The Holy Father then turned to consider "the defense of religious liberty, which is a fundamental, irrepressible, inalienable and inviolable right. ... The exercise of this freedom also includes the right to change religion, which should be guaranteed not only legally, but also in daily practice."

  "Within every human heart there are needs and desires which find their fulfillment in God alone. For this reason, God can never be excluded from the horizon of man and world history. That is why all authentically religious traditions must be allowed to manifest their own identity publicly, free from any pressure to hide or disguise it.

  "Moreover," he added, "due respect for religion helps to counter the charge that society has forgotten God: an accusation shamelessly exploited by some terrorist networks in an attempt to justify their threats against global security. Terrorism is a serious problem whose perpetrators often claim to act in God's name and harbor an inexcusable contempt for human life.

  "Society naturally has a right to defend itself, but this right must be exercised with complete respect for moral and legal norms, including the choice of ends and means. In democratic systems, the use of force in a manner contrary to the principles of a constitutional State can never be justified."

  "In this regard, the social teaching of the Catholic Church offers some points for reflection on how to promote security and justice both at the national and international levels. This teaching is based on reason, natural law and the Gospel."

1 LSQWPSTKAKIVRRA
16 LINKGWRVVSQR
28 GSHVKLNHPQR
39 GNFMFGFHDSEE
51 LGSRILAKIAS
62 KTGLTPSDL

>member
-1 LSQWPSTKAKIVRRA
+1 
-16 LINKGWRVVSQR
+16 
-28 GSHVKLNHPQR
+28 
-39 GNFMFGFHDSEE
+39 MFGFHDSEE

"The Church knows that it is not her specific task to oversee the political implementation of this teaching: her objective is to help form consciences in political life, to raise awareness of the authentic requirements of justice, and to foster a greater readiness to act accordingly, even when this might involve conflict with situations of personal interest."

  "For those of you who share a faith in Christ," Benedict XVI concluded, "the Church asks you to bear witness to that faith today with even greater courage and generosity. The integrity of Christians in political life is indeed more necessary than ever so that the 'salt' of apostolic zeal does not lose its 'flavor'."
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Thursday, September 20, 2007


VATICAN CITY, SEP 20, 2007 (VIS) - The Holy Father:

 - Appointed Bishop Fabio Bernardo D'Onorio O.S.B., ordinary abbot of Montecassino, Italy, as archbishop of Gaeta (area 603, population 160,150, Catholics 152,350, priests 81, permanent deacons 18, religious 246), Italy. The archbishop-elect was born in Veroli, Italy in 1940, he was ordained a priest in 1966 and consecrated a bishop in 2004. He succeeds Archbishop Pier Luigi Mazzoni, whose resignation from the pastoral care of the same archdiocese the Holy Father accepted, upon having reached the age limit.

 - Appointed Fr. Cesar Daniel Fernandez, rector of the metropolitan seminary of Buenos Aires, Argentina, as auxiliary of the archdiocese of Parana (area 30,348, population 559,710, Catholics 503,739, priests 124, religious 211), Argentina. The bishop-elect was born in Buenos Aires in 1955 and ordained a priest in 1980.